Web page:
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Judge dismisses torture charges against former Liberian president’s ex-wife

Agnes Taylor, 54, is to walk free from custody after the Old Bailey hearing.

Agnes Taylor is the ex-wife of former Liberian president Charles Taylor (Elizabeth Cook/PA)
Agnes Taylor is the ex-wife of former Liberian president Charles Taylor (Elizabeth Cook/PA)

By Ryan Hooper and Emily Pennink, PA

The ex-wife of former Liberian president Charles Taylor will walk free from custody after a senior judge dismissed torture charges against her.

University lecturer Agnes Taylor, 54, was charged in 2017 with a string of offences alleged to have taken place in 1990 during the West African country’s civil war.

She denied wrongdoing and was due to stand trial in January next year, but following legal argument, Mr Justice Sweeney dismissed all the charges and the prosecution indicated they would not appeal.

Ms Taylor, wearing a green jumper and pearl necklace, appeared at the Old Bailey on Friday via video link from Bronzefield women’s prison to hear the ruling .

Previously the Old Bailey heard one count related to the alleged torture of a pastor’s wife by tying her up and her witnessing the shooting of her two children.

A further three of the seven torture charges related to “severe pain or suffering” allegedly inflicted on a 13-year-old boy.

A conspiracy to torture charge related to allegations of rapes by National Patriotic Front of Liberia forces in a village.

Ms Taylor, from Dagenham, east London, previously worked as a senior lecturer at Coventry University.

She had been accused of committing the crimes while serving as a public official or acting in an official capacity.

Charles Taylor was Liberia’s president from 1997 to 2003. Up to 250,000 people are believed to have been killed during civil conflict between 1989 and 2003.

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Charges against Agnes Taylor have been dropped (Elizabeth Cook/PA)

Handing down his ruling, which was not read in court during the 10-minute hearing, the judge said Ms Taylor could not be charged with torture as a crime against humanity or a war crime because the alleged offences took place in 1990 – before the relevant sections of the International Criminal Court Act were introduced in 1991.

Ms Taylor left Liberia in 1992 and divorced her husband in 1996, before the end of the civil war. She has not left the UK since 2001, the court previously heard.

Prosecutors argued that she was acting in a de facto official capacity on behalf of armed group the National Patriotic Front of Liberia (NPFL), said to have been formed by Charles Taylor and responsible for attacks on President Samuel Doe during the civil war.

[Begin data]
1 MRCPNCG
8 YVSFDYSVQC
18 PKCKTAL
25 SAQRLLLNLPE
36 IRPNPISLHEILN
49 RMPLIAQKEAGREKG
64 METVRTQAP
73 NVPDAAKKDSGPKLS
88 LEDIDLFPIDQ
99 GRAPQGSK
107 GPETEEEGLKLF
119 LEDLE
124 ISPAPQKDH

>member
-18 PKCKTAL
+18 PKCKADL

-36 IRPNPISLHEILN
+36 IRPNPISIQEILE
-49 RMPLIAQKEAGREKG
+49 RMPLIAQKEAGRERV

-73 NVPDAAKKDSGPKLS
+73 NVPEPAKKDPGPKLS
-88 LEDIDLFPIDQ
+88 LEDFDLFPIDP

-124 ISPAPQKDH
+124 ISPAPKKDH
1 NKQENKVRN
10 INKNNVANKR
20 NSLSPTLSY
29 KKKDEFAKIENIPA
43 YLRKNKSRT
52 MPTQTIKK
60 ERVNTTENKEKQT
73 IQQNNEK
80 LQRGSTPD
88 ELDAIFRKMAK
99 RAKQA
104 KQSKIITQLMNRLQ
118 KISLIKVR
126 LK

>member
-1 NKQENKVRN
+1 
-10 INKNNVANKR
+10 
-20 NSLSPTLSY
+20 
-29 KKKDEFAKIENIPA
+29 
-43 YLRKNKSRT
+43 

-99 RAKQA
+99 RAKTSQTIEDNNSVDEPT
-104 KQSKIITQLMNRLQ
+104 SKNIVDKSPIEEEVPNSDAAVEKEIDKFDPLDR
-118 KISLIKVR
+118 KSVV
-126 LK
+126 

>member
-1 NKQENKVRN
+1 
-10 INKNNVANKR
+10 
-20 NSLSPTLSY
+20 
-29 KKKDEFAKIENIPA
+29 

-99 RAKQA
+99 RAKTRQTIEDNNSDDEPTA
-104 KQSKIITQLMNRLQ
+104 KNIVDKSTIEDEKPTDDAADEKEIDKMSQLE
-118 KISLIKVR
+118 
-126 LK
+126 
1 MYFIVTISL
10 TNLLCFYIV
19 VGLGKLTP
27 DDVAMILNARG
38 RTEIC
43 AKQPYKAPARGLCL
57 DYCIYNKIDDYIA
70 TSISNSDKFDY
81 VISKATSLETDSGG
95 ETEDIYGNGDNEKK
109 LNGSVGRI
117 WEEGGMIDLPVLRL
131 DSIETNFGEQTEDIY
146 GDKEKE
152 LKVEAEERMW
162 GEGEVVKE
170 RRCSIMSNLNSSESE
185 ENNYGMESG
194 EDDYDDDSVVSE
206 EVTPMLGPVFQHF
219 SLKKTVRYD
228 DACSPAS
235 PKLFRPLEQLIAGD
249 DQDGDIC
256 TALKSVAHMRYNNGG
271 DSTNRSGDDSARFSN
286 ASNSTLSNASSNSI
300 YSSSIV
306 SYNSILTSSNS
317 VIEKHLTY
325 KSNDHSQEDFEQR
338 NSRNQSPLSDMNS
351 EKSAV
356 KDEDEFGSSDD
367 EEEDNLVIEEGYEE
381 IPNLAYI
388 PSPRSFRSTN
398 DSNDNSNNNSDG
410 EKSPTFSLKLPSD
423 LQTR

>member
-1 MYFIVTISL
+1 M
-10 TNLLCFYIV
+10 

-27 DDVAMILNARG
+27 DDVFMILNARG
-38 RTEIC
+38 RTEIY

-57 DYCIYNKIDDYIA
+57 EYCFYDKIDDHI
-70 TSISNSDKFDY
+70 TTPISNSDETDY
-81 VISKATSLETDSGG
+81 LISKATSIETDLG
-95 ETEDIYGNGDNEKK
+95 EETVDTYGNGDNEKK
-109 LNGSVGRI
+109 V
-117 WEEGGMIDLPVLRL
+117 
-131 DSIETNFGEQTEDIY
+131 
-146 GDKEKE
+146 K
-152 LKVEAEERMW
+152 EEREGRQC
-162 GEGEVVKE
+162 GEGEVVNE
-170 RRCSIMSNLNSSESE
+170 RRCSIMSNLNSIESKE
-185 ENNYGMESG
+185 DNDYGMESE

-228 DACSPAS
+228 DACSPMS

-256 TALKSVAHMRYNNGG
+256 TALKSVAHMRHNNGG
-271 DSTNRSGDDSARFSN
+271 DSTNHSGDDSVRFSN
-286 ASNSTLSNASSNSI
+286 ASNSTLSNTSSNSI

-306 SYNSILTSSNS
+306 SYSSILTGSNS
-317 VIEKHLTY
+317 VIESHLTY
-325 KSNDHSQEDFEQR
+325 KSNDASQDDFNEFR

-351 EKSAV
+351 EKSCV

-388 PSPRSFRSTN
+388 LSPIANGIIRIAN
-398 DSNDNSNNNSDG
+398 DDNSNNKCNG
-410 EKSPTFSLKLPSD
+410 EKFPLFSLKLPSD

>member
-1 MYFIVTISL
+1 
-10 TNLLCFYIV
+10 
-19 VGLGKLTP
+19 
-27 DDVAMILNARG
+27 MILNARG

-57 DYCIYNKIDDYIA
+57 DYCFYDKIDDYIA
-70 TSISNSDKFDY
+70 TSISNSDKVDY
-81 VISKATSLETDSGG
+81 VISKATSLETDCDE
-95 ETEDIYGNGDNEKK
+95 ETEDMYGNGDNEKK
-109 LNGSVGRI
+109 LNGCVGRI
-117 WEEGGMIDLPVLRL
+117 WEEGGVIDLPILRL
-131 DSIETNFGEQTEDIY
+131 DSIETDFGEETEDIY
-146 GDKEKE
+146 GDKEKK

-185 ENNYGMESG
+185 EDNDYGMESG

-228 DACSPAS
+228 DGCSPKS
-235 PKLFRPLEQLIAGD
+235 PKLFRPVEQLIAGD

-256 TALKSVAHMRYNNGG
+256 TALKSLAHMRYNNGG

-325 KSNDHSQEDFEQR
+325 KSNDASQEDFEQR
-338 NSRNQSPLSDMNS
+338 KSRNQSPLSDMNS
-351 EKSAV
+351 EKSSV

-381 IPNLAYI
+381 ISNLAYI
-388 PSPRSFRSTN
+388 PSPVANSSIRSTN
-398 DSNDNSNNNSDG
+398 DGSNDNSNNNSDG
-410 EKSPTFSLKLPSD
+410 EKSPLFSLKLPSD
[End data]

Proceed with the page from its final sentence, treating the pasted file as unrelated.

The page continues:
In her defence case statement following her arrest in 2017, Ms Taylor said that at no time did she act in an official capacity for the NPFL and disputed that the NPFL was the de facto governmental authority in the relevant areas at the relevant times.

Ms Taylor is said to have had no contact with the former dictator following his conviction for aiding and abetting the commission of war crimes, for which he was sentenced to 50 years in jail. He is currently serving that sentence in the UK.

Ms Taylor applied for indefinite leave to remain in the UK in 2013, which was turned down in 2016 on the basis that there were concerns she may have committed a war crime.

An immigration judge will now be asked to rule on her immigration status, meaning she could be allowed to continue living in the UK where she has family, including two sisters and a jazz musician brother.

Previous court hearings were told that Ms Taylor was deemed to be a flight risk after her arrest when it was discovered she had two passports in different names and dates of birth.

The judge’s ruling said it was a core requirement for such a prosecution that the “organisation or body on behalf of which a person acts” carries out “functions normally exercised by governments over their civilian populations”, and that it needs to be distinguished from “purely military activity”.

He said: “What is needed in this case … is to look at the reality of the situation and to consider whether there is sufficient evidence that, at the time of each alleged offence, the NPFL had a sufficient degree of organisation and actual control over the relevant area, and whether it exercised the type of official or quasi-official functions or powers which a government or governmental organisation would exercise.”

The judge rejected the prosecution’s argument that evidence the NPFL rounded up, detained, tortured and killed civilians was evidence that the group was carrying out those functions of government over its population.

He said: “It is evidence of crimes contrary to international humanitarian law by those involved, which are crimes with which the defendant cannot be charged in this country.”

PA

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